This indirect attack on VMware results in a devaluation of the the EMC subsidiary, making it a, if not attractive, more attainable acquisition target for Cisco Systems, which has long coveted, not just VMware, but all of EMC.
Most of this, of course, is not theory. On Monday, while most of the United States was enjoying a three-day weekend in celebration of all things presidential, Red Hat and Microsoft announced they had crafted a "virtualization interoperability deal," according to Internetnews.
Red Hat is hardly the first OS to be compatible with Windows in a virtualized environment. This latest deal though provides a competitive offering to Novell, VMware and XenSource, all of which offer varying degrees of supported interoperability between Windows and Linux servers running as virtualized guests.
Even beyond that perspective, the deal itself isn't all that ground breaking. As Mike Evans, a vice president of corporate development at Red Hat, noted "There are a number of customers running Windows on Red Hat Enterprise Linux today. The primary advantage of the new agreements is that they allow us to formalize the testing support of these configurations."
For VMware, the agreement obviously presents yet another mole to be whacked. VMware's model of providing the end-to-end virtual infrastructure and tools to manage it presents a closed model not all that dissimilar to the one that has been fading out of data centers for the past decade. With Microsoft taking great pains to at the very least appear more open and interoperability and a la carte now the norm in virtualization and elsewhere, VMware's data center vision may be due for some serious tweaking before it is even fully out the gate.
As far as hypervisors go, KVM and Hyper-V aren't nearly as popular as ESX. However, both are integral parts of two very popular operating systems, and this newfound interoperability can only help in steering enterprises in that direction.
Of course, there is still the matter of management tools, but as the Hyper-V universe expands the tools will no doubt come as third-party vendors include support for Hyper-V in their offerings.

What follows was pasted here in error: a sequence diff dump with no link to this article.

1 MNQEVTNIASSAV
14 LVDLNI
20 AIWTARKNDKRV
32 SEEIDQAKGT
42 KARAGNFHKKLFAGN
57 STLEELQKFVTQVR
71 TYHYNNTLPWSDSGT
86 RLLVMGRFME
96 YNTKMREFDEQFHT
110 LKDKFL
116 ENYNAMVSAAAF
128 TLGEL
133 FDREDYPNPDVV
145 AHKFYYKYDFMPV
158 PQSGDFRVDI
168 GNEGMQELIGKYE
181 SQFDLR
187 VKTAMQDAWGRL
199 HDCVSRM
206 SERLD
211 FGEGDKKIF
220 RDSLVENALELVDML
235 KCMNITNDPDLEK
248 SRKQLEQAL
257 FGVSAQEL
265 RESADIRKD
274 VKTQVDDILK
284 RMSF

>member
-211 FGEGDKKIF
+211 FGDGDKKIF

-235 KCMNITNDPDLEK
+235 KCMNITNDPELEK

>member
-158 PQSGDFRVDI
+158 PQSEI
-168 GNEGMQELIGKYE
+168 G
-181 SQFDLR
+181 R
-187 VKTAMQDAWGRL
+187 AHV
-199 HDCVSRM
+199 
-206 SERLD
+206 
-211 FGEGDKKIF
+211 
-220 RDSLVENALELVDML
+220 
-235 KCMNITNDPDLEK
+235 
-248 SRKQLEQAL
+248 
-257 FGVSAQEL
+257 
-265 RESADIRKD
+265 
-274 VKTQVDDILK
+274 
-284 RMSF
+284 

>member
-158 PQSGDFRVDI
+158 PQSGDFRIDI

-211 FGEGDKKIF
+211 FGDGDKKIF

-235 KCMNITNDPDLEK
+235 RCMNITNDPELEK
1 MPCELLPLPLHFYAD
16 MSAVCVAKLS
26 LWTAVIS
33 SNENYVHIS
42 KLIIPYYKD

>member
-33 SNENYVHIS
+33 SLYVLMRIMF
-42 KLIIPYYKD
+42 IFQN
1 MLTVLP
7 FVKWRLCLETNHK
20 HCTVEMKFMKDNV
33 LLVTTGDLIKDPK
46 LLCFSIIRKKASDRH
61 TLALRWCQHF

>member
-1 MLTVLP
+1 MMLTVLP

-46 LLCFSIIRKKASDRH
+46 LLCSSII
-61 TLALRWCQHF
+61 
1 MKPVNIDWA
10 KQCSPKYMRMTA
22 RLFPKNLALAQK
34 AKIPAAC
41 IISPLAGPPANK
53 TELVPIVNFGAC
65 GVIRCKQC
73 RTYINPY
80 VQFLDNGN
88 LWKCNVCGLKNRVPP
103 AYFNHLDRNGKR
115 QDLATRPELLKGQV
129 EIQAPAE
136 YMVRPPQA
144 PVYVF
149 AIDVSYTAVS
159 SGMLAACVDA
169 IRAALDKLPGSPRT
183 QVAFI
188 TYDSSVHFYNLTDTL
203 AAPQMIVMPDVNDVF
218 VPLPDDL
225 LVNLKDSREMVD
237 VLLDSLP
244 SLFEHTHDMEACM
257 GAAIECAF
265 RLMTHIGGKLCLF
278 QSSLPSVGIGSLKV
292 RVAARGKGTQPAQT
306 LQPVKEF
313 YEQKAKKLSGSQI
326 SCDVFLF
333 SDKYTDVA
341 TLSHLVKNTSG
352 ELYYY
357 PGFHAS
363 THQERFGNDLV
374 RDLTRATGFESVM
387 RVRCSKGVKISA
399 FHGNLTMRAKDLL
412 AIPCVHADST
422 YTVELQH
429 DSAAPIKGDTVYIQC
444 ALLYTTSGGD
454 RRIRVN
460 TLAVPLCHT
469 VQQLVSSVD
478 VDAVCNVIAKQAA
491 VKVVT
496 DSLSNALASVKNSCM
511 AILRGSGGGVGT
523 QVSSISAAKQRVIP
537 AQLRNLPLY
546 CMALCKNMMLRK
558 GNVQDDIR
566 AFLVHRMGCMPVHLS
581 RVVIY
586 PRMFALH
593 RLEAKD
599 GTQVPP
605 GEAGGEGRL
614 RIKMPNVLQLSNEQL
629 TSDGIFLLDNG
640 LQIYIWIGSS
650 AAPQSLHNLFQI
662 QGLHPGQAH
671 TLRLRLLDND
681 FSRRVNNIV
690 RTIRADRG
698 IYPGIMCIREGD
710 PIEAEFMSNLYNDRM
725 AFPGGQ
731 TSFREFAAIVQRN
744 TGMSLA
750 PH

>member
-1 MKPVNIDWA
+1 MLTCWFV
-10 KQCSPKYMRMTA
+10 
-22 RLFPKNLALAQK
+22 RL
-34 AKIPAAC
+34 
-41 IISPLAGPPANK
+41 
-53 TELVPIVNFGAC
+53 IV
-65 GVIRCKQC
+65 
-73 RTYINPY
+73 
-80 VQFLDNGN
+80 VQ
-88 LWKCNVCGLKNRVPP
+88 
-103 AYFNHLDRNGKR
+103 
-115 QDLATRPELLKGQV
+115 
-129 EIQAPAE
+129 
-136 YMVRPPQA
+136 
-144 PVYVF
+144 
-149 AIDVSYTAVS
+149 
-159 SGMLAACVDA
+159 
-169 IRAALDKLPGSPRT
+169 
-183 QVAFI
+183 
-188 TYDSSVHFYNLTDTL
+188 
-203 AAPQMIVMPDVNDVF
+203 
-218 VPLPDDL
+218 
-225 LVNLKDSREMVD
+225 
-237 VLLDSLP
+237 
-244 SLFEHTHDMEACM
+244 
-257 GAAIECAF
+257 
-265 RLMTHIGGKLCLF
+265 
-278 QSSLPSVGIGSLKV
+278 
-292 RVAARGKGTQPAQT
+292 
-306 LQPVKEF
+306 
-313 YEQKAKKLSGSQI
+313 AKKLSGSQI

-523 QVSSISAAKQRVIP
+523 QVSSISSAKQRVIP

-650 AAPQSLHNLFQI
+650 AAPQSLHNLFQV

As VMware readies itself for the European version of its trade show, the announcements and alliances are coming in thick and fast. This is one market that appears immune to the stagnation and slowdown that plagues the rest of the economy, but with more open and less-expensive competition coming on the scene, VMware will need to tread carefully to hold and grow its lead.
Otherwise, Cisco and others might just find acquiring VMware to be an attainable proposition. Cisco, as my colleague Paul Shread at Enterprise Storage Forum notes, "has long been rumored to be interested in acquiring EMC (NYSE: EMC). Now the networking giant may have narrowed its interest."
And given last week's announcement that Cisco will unveil a blade system designed for virtualized environments next month, it's pretty clear the company is about far more than its switches and routers legacy, and may indeed be a formidable virtual force worth watching.
For now, such a scenario has been deemed unlikely, as VMware is described as being EMC's best asset. One analyst said he believes for this to occur, Cisco would need to pay a significant premium for VMware or buy EMC along with it, which seems equally unlikely.
But should things change, the possibility always remains that EMC could put VMware on the market. EMC does, after all, have a holding-company-like history.
Amy Newman is the managing editor of ServerWatch. She has been covering virtualization since 2001, and is coauthoring a book about virtualization that is scheduled for publication in September 2009.